When GLAAD announced their nominees for their upcoming media awards shows in Los Angeles and New York, there was a glaring admission in the 2016 edition of the awards.
My blog is celebrating its 10th anniversary (January 1) in continuous operation as one of the few Black owned media outlets that centers the voices of trans persons of color and talks about trans history from our perspective..
As a former nominee for that Best Blog award in 2014, I am not liking the decision, whoever made it, to cut the blogging award category.
Even when TransGriot was nominated in 2014, I felt like we were treated like media stepchildren by not even having our blogging award given during the televised feed. That’s why when I was a finalist in 2014, my behind was in Dallas, TX at the BTAC conference being enveloped in my community’s love instead of New York at the GLAAD awards ceremony being snubbed.
There seems to be this disconnect concerning just how much impact bloggers have in driving the media conversation about TBLG issues and the movement as a whole. Since my blog is the only one that unapologetically discusses issues from a Black trans perspective and has done so for a decade, it is considered a credible news source to mainstream journalists and the LGBT big box outlets that do get nominated for awards. The fact I have been an activist for now approaching 18 years also makes my blog unique and gives me more credibility when I opine about LGBT activism issues.
I can’t tell you how many pictures I joyfully took or conversations I had with young LGBT kids at the recent Creating Change in Chicago that grew up reading TransGriot. In addition to having conversations with the next generation of our movement, and my fellow LGBT journalists, they thanked me for writing the over 9000+ posts I have written over the last ten years telling it like it T-I-S is about our community.
And speaking of my fellow LGBT journalists, looking forward to sharing space with them in Baltimore for the upcoming LGBT Media Journalists Convening in March.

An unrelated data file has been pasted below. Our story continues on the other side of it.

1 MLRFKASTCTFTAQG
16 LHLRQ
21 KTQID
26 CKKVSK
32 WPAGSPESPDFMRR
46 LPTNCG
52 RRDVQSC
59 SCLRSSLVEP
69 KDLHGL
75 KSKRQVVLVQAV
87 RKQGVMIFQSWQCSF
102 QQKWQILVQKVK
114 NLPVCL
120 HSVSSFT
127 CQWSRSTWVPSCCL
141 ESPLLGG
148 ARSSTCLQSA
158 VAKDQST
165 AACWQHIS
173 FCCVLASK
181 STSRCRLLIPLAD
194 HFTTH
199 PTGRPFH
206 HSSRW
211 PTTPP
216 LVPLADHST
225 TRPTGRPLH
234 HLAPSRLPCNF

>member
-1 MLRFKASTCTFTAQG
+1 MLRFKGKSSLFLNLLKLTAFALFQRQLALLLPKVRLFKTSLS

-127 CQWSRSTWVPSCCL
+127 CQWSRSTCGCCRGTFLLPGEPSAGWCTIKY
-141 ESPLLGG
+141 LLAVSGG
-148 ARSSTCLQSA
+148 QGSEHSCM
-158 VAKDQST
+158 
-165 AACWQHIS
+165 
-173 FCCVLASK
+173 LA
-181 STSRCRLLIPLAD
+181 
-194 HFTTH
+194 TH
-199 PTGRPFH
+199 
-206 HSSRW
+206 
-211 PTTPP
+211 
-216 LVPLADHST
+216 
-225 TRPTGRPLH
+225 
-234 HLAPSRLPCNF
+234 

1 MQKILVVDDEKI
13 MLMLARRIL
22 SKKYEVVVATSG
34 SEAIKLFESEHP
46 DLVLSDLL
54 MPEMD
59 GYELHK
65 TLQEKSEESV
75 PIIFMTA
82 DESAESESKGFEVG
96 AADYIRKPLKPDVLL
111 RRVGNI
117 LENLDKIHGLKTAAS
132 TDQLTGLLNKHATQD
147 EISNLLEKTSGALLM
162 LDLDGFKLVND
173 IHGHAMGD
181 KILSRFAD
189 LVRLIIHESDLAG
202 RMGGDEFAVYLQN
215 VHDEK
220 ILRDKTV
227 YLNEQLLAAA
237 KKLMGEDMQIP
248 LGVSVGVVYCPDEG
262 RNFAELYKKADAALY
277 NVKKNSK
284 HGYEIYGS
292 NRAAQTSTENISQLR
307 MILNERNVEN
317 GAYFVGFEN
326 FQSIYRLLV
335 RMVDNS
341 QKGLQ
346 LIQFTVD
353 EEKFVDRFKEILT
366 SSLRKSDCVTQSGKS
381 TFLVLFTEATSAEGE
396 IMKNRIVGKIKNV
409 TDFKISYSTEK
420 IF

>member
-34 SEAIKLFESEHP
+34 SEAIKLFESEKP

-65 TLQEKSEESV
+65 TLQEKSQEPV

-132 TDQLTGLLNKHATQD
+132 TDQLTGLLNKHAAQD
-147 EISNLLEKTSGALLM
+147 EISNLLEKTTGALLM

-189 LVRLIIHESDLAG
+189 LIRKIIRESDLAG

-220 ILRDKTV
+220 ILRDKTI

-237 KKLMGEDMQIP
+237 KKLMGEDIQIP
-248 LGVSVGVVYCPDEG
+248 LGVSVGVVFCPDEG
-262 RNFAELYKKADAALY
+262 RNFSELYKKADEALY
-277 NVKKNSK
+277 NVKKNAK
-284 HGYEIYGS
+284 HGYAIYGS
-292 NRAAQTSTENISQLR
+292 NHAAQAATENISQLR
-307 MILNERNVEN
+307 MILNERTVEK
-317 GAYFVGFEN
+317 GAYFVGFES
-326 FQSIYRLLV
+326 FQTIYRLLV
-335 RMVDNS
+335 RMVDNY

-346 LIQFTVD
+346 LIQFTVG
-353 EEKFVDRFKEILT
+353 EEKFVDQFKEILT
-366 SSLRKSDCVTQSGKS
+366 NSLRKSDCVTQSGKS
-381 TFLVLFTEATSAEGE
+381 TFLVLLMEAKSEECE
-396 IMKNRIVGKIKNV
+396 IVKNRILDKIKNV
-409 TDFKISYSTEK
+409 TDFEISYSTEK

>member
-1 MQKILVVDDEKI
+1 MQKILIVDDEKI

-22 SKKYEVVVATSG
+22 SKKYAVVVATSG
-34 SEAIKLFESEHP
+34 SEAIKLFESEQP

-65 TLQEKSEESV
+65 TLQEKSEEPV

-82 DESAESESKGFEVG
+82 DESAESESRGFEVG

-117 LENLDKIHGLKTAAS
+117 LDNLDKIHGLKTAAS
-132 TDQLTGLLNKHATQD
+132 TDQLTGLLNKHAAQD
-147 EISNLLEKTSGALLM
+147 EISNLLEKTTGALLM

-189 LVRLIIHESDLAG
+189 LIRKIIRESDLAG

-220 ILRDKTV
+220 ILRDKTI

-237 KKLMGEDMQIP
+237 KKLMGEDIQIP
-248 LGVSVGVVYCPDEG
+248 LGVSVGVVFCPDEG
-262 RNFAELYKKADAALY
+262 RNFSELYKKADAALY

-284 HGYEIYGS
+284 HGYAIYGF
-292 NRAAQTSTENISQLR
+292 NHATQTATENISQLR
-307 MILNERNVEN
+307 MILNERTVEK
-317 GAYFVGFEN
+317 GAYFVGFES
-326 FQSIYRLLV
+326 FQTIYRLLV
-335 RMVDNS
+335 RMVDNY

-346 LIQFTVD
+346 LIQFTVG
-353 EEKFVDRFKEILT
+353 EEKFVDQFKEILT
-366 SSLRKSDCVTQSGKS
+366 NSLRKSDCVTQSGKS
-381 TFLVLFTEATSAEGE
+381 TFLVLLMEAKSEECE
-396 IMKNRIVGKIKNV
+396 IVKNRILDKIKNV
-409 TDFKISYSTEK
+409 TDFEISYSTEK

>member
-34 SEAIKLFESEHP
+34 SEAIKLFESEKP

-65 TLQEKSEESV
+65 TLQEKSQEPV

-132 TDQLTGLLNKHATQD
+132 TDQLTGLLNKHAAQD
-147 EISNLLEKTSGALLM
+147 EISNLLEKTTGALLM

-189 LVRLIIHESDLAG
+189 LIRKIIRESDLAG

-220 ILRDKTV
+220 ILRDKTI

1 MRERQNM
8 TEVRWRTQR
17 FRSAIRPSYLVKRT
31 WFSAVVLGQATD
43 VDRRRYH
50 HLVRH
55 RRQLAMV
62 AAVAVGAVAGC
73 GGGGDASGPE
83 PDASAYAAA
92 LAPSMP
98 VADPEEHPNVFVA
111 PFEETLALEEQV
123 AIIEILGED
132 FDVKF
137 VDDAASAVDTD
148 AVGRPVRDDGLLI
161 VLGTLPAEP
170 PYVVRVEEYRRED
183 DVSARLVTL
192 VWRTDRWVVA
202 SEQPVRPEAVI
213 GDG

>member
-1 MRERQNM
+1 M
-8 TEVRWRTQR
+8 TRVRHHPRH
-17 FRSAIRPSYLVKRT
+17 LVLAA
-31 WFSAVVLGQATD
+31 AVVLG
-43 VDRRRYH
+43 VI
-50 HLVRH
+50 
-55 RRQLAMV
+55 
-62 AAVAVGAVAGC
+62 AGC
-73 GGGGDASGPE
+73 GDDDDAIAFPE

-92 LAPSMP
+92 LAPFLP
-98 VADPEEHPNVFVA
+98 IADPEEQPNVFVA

It’s also important to have media outlets that are not centered in Washington DC, Los Angeles, San Francisco or New York since the vast majority of LGBT people don’t live there but in cities and rural areas in what is derisively called ‘flyover country’. It is also vitally important to have trans media voices of color breaking down stories from their perspectives. The more diverse voices we have on the ground to inform our community, the better.
I didn’t get into writing TransGriot for the awards. It simply started as a way for me to have a real time way back in 2006 on commenting on the issues of the day when I was writing a then two year old monthly column at a Louisville-based regional LGBT newspaper. TransGriot the blog became bigger than and enhanced the readership of TransGriot the newspaper column until it ended in 2007.
It was also founded because I saw the necessity of having an unapologetically Black trans centered blog talking about the issues of the day from a trans perspective.
But it sure is nice when the hard work you put into making sure your blog is a credible news source is recognized by your peers.
It’s interesting for me to note my GLAAD media trained self gets quoted in news stories inside and outside the LGBT community, and so do my Twitter comments from time to time.
If anyone doubts my impact on community conversations or the news cycle, ask the Houston Pride Committee just how much impact my blog ‘nobody reads’ had when it came to generating the media publicity storm that resulted in getting them to change their misguided decision to move the Houston Pride date to Juneteenth. I also pointed out mistakes made during the coverage by those same LGBT national outlets GLAAD wants to honor about the HERO fight that was playing out in my Houston backyard.
And before the bigger outlets started doing so, it was yours truly chronicling the deaths of Black trans women, calling people out about the disrespectful transphobic news coverage, chronicling Black trans history, and talking about the history of why HRC is loathed by many in Trans World.
My readers include in addition to high school and college peeps, Houston, Washington D.C. and Texas politicians, various people in my old Louisville stomping grounds, TBLG leaders around the country and the world, and educators at the high school and collegiate levels.
I have been told by various college professors across the country that some of my TransGriot posts have been used in their classes when they wish to talk about and teach trans issues during their gender studies classes.
And more seriously, so far I have had five people privately tell me that reading some of my posts that focus on empowerment and trans pride on TransGriot kept them from committing suicide.
But I agree with my fellow former two time GLAAD nominee Alvin McEwen that eliminating the Best Blog category sends a negative message. It’s not only short sighted to those of us who toil in the blogging world with little to no compensation at times to ensure that the voices of marginalized LGBT people here and around the world are heard, it’s also a mistake.
And it’s a mistake I hope they rectify next year.